Quarantine Life recipe of the day: butternut squash soup

More Quarantine Life! Here’s a great recipe for a cold Seattle day.  It’s a thick, hearty, and very filling soup; you can use it as an appetizer, but I usually serve it as a main dish.

Ingredients:

  • 2 tablespoons butter
  • 1 medium onion (yellow or white), coarsely chopped
  • 1⁄2 teaspoon thyme
  • 1⁄2 teaspoon curry powder
  • 2 tablespoons all-purpose flour
  • 1 1/2 cups chicken or vegetable stock, preferably low-sodium
  • 1 1/2 cups apple juice
  • 1⁄2 pound butternut squash, peeled, seeded and cut in 1/2-inch pieces
  • 1⁄2 cup cream or whole milk
  • salt and pepper, to taste
  • 1 tablespoon brandy

In a large saucepan or medium stockpot, melt the butter over medium heat. Add the onion and a pinch of salt. Cook until the onion is translucent but not brown. Add the thyme and curry powder, and cook 1 minute longer. Sprinkle the flour over the
onion mixture, then stir until onion is evenly coated. Cook 3 to 4 minutes.

Slowly add stock and apple juice, then the squash. Raise the heat to high and bring to a boil. Cook until squash is VERY tender, 20 to 30 minutes. Remove from the heat.

Transfer the mixture to a blender in small batches, taking care to fill blender jar no more than half full.
Blend, starting at low speed, and then increasing speed to puree the soup until smooth. After blending, pour each batch into a large metal or pyrex bowl until done blending all of the soup.

Give the pan a quick clean to remove any remaining lumps of onion and squash, pour the soup back into it, put it back on the stovetop and set the burner to medium heat. Stir in the cream and brandy until well mixed (about 30 seconds).  Add salt and pepper to taste. Heat until steaming but not boiling (about 185 degrees).

Remove from heat, ladle into bowls and serve.

This recipe makes about four cups of soup.


Notes and tips:

  • The larger the chunks of butternut squash, the longer it will need to cook to become tender — and you run the risk of boiling off too much of the liquid before the squash is done. So aim for 1/2-inch pieces, and if it does start to dry out, add more stock and apple juice. Also, I recommend wearing disposable gloves when cutting up butternut squash as you can end up with a sticky film on your hands that’s hard to wash off.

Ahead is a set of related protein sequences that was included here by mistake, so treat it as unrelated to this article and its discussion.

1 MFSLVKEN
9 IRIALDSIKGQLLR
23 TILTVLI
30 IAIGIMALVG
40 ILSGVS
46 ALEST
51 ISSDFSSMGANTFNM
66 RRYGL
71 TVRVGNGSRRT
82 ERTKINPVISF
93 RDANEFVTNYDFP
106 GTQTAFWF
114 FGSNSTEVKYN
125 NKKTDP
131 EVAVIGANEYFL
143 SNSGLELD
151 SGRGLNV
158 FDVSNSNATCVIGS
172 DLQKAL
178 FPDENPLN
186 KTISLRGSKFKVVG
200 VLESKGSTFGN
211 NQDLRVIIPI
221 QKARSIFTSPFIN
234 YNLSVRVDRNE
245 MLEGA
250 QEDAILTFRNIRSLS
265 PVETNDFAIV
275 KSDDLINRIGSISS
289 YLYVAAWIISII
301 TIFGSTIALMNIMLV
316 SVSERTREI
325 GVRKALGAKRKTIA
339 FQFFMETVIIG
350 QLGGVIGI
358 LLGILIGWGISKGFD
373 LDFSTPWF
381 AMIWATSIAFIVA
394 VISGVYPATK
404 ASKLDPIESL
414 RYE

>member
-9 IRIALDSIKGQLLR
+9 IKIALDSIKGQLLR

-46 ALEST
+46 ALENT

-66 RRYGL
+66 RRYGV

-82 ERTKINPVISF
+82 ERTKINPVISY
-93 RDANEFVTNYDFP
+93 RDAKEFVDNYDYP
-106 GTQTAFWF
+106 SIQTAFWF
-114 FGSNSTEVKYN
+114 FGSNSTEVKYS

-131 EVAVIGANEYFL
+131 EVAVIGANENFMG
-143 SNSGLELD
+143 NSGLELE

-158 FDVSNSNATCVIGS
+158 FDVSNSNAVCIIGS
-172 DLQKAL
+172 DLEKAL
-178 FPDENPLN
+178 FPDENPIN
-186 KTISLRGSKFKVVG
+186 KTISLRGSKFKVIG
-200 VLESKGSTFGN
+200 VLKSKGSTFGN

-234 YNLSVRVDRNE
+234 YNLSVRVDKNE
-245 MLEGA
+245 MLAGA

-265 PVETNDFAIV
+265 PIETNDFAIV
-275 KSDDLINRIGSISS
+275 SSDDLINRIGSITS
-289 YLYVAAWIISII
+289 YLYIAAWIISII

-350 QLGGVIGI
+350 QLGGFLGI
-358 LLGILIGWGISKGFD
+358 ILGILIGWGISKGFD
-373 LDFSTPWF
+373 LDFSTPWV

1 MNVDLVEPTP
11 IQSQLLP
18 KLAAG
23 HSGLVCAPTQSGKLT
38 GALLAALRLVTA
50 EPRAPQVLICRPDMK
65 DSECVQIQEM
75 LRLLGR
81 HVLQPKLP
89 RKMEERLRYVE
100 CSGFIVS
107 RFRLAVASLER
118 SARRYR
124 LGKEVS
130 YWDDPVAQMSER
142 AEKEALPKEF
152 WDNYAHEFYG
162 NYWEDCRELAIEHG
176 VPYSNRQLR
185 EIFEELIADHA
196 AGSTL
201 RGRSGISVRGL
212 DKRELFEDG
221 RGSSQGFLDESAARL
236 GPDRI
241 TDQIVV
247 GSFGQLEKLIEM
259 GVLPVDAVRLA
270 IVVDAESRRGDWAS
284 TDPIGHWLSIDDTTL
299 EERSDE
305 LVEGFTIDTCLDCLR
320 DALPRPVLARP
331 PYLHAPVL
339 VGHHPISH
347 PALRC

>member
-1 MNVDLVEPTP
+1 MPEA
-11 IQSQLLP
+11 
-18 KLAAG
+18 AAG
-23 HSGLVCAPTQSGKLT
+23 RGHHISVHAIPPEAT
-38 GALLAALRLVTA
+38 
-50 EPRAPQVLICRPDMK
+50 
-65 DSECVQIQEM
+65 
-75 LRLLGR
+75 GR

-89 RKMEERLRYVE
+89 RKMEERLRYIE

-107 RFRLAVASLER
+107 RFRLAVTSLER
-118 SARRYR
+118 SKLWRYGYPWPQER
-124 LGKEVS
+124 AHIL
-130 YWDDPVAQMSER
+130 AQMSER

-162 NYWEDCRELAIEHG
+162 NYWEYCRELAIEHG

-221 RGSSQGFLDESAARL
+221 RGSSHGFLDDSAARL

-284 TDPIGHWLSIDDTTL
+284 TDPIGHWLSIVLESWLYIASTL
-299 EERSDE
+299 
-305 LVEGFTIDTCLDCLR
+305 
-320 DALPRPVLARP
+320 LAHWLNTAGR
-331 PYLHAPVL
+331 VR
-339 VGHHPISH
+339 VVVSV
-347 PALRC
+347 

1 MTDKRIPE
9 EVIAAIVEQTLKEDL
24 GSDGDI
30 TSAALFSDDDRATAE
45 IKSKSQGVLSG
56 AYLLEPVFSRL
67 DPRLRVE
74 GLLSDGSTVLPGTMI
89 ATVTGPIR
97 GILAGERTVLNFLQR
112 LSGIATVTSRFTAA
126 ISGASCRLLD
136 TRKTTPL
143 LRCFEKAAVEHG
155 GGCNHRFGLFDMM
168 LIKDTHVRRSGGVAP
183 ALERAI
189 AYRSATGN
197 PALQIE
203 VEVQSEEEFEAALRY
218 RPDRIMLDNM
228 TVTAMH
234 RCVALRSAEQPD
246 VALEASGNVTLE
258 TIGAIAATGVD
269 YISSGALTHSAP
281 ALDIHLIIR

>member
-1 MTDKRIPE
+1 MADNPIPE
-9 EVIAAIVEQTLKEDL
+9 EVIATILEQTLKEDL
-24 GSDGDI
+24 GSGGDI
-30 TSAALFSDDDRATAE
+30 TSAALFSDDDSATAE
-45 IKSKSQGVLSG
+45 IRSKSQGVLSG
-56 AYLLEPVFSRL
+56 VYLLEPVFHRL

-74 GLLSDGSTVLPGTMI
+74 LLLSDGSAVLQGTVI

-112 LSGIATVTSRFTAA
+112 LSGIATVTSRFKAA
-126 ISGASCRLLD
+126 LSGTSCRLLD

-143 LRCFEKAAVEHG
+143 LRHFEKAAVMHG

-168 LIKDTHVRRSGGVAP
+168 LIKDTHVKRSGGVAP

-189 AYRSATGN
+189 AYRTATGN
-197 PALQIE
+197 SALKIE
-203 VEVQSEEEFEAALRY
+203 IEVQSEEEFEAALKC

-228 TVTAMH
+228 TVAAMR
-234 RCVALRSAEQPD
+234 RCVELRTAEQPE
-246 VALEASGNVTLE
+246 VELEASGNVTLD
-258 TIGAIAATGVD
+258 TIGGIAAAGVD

• Pro tip for cutting up the squash: the stem is much easier to work with than the ball. Cut off the whole stem, then the tip. Stand it on its end, and slice off the peel with lengthwise cuts from top to bottom, working your way around the cylinder. Then cut the cylinder lengthwise into 1/2-inch slices, and dice each of the slices.
  • The best part of making this recipe is the minute after you add the thyme and curry powder. Savor every moment of it.
  • I think it tastes better with chicken stock, but use vegetable stock if you want to make it 100% vegetarian.
  • The brandy is optional, but really brings out the best in the soup. Here’s why: we can only taste flavor agents that have been dissolved in one of four substances: water, fat, acid, or alcohol — and many flavors will not dissolve in all four of them. This is definitely one of those recipes: the alcohol releases all sorts of yummy flavor that would otherwise be hiding in the soup. If you don’t believe me: try tasting it before and after you add the brandy. But hey, it’s still a really great soup without it, so you do you.
  • You can adjust the proportions of stock and juice to your liking, as long as you keep the total volume the same. More stock will make it more savory; more juice will make it sweeter and fruitier. I find 50:50 works well.
  • Be very, very careful blending the hot soup. DO NOT FILL YOUR BLENDER MORE THAN HALFWAY FULL. Since the soup is still lumpy, it is going to splash up, and it can easily push the lid off and send scalding liquid everywhere.  After you’ve put a batch in your blender, put the lid on, cover the lid with a towel, put your hand on the towel to hold the lid on, and start the blender on low until the biggest chunks have been cut down to size and the soup is churning evenly. Then you can turn up the speed.

 

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